The report is in, and the eulogy has been delivered. Romantic comedies are dead. I say that's good news.

Hollywood has long told us one big story about love: Romance is the reason for living. Meet-cutes. Butterflies. That moment when you think you've lost him forever, followed by relief and a kiss that sweeps you off your feet. Cue the swelling violins.

Rom-coms and grand romances have long ruled as one of the most reliable ways to entice viewers and sell tickets. Sure, we've also had movies about family members learning to love each other better. Once in a while we get a good buddy comedy. But "true love" has been the big draw.

Schooled by Hollywood's version of romance, we filter our whole lives through rose-colored glasses. Someday my prince will come, we think. I too can have a fancy magazine-editor job, lattes, stilettos, and the man of my dreams. We rarely even say "I love you" any more outside of romance's embrace.

Lately, though, the soothsayers have forecast the end of the romance-driven movie. In 2013, The Hollywood Reporter reported on the genre's demise, quoting industry insiders who said "the meet-cute is dead." In January, Alexander Huls pointed out in The Atlantic that last year's romances—The Spectacular Now, Enough Said, Before Midnight—are more realistic than their predecessors, portraying the challenges of romantic relationships rather than glossing over them.

But there's even better news. A host of recent movies and television shows—from About Time to Frozen to Parks and Recreation—tell a new story: Romance is not the only kind of love that makes life worth living.

About Time (directed by rom-com king Richard Curtis, who also made Bridget Jones's Diary and Love Actually) was marketed as a rom-com. But viewers got something else. The movie has its head-over-heels love story, but that story is largely wrapped up one-third of the way through. From then on, the love that drives the movie isn't the couple's butterflies, but their oddball friends and family.

Similarly, Disney's much-loved animated movie Frozen shows us that while romance is all well and good, sisterly love is the kind of love that will cast out fear. All the characters in the movie—and we in the audience as well—expect that the purest form of love is "true love's kiss," something that would be right at home with most of Disney's animated offerings. Instead, Frozen mirrors John 15:13 (ESV): "Greater love has no one than this, that someone lay down his life for his friends."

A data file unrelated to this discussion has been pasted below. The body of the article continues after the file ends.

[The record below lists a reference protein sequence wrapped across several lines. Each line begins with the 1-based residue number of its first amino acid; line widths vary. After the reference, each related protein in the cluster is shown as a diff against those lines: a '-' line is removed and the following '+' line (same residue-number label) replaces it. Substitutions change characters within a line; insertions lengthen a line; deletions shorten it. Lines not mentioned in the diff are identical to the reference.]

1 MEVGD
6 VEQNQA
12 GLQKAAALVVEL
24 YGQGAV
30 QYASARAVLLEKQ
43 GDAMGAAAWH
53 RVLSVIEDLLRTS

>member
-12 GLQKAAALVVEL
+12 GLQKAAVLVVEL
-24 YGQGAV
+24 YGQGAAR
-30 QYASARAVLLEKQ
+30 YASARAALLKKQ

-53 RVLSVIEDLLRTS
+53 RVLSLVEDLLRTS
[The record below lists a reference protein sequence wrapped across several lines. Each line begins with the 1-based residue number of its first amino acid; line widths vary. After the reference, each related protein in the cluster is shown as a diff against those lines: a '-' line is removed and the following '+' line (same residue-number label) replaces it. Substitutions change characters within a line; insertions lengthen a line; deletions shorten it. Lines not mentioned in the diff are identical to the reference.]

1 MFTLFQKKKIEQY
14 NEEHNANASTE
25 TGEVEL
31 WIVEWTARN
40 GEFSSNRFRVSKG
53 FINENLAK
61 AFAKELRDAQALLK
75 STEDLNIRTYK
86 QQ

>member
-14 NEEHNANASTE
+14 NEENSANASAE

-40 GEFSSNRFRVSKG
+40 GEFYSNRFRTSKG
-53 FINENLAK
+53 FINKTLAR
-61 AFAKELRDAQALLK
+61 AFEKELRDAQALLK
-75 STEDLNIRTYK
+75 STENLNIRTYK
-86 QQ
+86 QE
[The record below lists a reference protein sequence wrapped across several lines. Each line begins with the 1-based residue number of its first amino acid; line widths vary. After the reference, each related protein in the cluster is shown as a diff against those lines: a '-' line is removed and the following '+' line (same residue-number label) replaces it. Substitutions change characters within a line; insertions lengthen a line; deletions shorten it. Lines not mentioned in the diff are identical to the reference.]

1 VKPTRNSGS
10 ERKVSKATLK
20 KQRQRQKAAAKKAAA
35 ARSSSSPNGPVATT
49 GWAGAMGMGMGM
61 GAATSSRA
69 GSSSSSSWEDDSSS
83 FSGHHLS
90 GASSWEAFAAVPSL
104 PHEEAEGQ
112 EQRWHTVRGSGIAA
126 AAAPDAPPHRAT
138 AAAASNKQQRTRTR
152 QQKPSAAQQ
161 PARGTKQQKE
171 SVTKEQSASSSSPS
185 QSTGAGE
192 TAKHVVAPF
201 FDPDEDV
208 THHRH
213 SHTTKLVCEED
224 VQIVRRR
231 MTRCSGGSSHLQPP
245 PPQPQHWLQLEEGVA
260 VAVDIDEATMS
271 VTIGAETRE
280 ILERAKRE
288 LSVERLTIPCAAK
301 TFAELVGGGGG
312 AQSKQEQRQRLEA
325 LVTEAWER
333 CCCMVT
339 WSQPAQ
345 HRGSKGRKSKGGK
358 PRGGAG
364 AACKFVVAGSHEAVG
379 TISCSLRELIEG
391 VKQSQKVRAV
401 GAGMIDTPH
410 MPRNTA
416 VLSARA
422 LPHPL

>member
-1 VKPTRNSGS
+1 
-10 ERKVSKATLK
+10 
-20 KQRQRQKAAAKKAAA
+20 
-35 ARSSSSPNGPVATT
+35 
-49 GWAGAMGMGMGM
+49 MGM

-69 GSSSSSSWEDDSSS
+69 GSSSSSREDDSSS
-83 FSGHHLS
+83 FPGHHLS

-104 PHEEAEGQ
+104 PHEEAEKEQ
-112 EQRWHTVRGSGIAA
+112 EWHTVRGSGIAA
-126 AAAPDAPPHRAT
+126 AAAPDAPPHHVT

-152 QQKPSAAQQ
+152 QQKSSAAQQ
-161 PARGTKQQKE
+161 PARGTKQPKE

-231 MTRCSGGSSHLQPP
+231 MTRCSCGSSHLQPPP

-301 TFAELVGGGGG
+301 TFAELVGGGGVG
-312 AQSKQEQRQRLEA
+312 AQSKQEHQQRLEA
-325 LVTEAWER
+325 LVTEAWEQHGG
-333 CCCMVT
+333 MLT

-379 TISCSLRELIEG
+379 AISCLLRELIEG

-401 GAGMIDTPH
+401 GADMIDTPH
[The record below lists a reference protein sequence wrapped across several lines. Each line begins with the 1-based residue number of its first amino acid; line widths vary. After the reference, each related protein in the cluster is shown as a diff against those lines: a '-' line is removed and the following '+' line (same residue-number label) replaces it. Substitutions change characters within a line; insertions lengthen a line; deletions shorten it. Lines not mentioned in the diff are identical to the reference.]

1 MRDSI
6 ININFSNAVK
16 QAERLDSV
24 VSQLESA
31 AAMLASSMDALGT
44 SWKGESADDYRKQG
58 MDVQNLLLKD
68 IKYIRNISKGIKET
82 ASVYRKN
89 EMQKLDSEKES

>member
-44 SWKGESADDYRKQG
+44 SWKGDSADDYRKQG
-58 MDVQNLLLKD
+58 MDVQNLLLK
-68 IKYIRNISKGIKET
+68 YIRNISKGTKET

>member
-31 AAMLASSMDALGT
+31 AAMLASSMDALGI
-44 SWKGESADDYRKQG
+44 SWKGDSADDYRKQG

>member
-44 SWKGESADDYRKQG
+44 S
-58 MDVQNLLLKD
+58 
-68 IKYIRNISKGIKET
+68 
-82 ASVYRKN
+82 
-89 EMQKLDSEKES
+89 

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In the indie comedy Drinking Buddies, two friends who work together, played by Olivia Wilde and Jake Johnson, have such a great rapport that you spend the whole movie expecting them to get together. Even they seem to expect it. But the film inverts the conventions of romantic comedies: just when you think they're going to cross the line between friends and something more, the story takes an unexpected turn. There's something stronger between these two than attraction or potential romance, something difficult but enduring—and there's nothing you'd call it but love.

Meanwhile, Parks and Recreation, one of the most sweet-natured and sincere shows on TV, has a few heartwarming romances, to be sure. But the show's heart is in the friendships and mentoring relationships between Leslie, Ron, Ann, April, and the whole crew. Similarly, while romance has always been part of New Girl, it's the friendships that hold the story together and keep us watching.

Even 30 Rock, a sitcom that hinged on the ever more ludicrous romantic failures of its leads, had at its core the bond between two coworkers turned friends. Jack and Liz's platonic relationship was vitally important to both characters' development. Jack, never good with his feelings, delivers a long-winded speech in the show's finale about "a word that comes to us from the old High German 
. . . I am going to use this word to describe how I feel about you in the way that our Anglo-Saxon forefathers would have used it in reference to, say, ah, a hot bowl of bear meat or your enemy's skull split—"